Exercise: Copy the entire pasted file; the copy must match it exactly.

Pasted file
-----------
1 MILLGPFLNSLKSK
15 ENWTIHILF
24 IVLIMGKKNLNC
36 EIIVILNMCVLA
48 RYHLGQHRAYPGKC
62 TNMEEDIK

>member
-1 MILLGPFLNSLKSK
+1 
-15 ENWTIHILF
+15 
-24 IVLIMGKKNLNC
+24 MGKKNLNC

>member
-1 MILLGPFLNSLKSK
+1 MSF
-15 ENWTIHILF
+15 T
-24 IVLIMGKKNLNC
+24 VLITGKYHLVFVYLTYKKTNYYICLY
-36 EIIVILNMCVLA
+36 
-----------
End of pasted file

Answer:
1 MILLGPFLNSLKSK
15 ENWTIHILF
24 IVLIMGKKNLNC
36 EIIVILNMCVLA
48 RYHLGQHRAYPGKC
62 TNMEEDIK

>member
-1 MILLGPFLNSLKSK
+1 
-15 ENWTIHILF
+15 
-24 IVLIMGKKNLNC
+24 MGKKNLNC

>member
-1 MILLGPFLNSLKSK
+1 MSF
-15 ENWTIHILF
+15 T
-24 IVLIMGKKNLNC
+24 VLITGKYHLVFVYLTYKKTNYYICLY
-36 EIIVILNMCVLA
+36 